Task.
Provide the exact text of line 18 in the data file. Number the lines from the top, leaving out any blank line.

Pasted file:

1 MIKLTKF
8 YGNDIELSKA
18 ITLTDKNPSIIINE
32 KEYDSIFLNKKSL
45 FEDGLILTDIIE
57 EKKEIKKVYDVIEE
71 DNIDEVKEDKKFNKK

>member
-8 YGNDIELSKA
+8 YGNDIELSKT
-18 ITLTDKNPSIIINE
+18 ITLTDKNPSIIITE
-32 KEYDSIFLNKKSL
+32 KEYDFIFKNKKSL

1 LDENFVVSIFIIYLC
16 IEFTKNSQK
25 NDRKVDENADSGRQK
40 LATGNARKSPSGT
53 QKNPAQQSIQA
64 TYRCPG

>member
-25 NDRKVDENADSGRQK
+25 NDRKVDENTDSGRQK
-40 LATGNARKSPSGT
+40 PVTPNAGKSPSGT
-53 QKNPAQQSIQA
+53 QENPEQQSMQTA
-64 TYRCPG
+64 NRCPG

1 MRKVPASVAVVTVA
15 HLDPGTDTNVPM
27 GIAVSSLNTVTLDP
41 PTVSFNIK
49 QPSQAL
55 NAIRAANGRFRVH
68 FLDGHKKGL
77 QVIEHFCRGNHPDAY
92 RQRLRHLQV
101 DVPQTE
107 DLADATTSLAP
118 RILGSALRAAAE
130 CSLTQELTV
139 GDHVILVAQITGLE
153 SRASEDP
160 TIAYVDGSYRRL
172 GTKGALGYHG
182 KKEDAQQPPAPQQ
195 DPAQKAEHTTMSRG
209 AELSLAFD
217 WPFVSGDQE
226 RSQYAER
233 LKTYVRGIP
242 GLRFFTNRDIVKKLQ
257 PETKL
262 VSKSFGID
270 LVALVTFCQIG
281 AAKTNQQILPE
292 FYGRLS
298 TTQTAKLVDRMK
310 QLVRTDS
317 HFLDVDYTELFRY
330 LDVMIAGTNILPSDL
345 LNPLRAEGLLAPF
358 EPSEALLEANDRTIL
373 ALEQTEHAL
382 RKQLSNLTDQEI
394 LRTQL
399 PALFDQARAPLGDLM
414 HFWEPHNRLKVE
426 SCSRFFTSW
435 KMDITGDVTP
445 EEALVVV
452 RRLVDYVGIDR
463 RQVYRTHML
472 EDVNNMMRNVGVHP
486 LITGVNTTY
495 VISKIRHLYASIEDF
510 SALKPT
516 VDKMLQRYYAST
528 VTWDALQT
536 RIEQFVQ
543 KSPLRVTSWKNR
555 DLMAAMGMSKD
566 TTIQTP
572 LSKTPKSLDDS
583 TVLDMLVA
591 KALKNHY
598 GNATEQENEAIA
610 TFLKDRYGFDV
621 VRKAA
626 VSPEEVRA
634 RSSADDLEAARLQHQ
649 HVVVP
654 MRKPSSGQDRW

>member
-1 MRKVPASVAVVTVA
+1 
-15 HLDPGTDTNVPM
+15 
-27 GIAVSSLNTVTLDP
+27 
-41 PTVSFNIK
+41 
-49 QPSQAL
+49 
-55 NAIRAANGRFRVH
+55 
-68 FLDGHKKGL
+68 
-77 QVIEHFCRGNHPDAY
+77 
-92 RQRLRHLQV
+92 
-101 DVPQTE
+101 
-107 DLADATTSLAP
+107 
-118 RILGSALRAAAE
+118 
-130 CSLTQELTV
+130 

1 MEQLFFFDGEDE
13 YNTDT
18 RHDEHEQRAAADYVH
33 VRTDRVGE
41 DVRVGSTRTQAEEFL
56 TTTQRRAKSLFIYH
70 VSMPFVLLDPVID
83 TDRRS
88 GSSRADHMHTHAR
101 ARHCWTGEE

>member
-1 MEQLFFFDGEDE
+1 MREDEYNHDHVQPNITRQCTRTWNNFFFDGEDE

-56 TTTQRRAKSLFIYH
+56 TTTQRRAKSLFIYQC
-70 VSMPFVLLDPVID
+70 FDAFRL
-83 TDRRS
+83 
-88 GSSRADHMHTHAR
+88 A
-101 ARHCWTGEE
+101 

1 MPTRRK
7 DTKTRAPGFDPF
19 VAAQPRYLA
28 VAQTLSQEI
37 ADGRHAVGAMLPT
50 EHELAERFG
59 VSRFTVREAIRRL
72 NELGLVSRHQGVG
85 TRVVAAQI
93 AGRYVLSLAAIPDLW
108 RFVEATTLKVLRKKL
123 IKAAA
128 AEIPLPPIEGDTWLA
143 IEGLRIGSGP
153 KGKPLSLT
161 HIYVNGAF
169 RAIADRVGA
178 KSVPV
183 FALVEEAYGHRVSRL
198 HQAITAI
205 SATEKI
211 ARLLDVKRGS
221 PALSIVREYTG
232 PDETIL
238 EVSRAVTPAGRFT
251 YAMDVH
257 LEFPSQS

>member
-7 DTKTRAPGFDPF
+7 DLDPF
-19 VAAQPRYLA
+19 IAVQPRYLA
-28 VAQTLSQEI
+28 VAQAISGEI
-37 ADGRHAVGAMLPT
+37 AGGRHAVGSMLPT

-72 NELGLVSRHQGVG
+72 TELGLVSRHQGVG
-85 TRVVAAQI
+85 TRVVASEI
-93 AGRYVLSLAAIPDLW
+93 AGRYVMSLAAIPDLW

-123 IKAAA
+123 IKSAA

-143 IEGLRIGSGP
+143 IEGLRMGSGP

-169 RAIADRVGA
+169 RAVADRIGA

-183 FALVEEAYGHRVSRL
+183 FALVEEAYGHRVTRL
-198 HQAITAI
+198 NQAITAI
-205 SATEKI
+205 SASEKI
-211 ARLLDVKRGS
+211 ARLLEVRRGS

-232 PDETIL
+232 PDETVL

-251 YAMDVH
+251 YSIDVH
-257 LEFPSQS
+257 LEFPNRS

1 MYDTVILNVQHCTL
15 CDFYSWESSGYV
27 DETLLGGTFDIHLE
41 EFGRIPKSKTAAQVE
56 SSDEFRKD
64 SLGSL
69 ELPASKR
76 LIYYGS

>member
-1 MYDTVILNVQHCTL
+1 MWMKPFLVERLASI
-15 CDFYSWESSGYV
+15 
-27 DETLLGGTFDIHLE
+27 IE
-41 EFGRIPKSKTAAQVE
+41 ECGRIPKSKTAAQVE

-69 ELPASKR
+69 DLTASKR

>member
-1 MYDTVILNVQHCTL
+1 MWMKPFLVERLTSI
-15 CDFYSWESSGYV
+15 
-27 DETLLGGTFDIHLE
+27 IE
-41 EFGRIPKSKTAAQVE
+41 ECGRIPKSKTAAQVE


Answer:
40 LATGNARKSPSGT